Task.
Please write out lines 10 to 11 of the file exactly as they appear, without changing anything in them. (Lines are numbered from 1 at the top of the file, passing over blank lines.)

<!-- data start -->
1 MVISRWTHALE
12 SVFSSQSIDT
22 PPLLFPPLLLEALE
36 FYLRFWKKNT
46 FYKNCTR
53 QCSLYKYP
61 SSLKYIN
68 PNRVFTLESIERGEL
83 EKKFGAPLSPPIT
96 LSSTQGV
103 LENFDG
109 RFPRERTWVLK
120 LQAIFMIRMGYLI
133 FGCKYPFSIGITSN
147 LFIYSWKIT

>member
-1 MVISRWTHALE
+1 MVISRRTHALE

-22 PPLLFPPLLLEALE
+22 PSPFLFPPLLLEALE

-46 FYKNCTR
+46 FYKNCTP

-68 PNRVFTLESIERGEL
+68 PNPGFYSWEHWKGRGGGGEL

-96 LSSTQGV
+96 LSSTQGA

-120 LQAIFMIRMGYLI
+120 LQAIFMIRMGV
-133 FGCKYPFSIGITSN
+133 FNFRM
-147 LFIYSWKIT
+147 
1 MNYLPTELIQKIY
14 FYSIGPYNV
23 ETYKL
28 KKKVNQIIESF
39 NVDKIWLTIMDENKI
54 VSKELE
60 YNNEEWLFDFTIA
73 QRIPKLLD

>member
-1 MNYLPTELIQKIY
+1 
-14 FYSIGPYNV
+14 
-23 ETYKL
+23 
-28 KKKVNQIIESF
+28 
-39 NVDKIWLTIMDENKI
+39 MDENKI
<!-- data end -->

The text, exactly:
96 LSSTQGV
103 LENFDG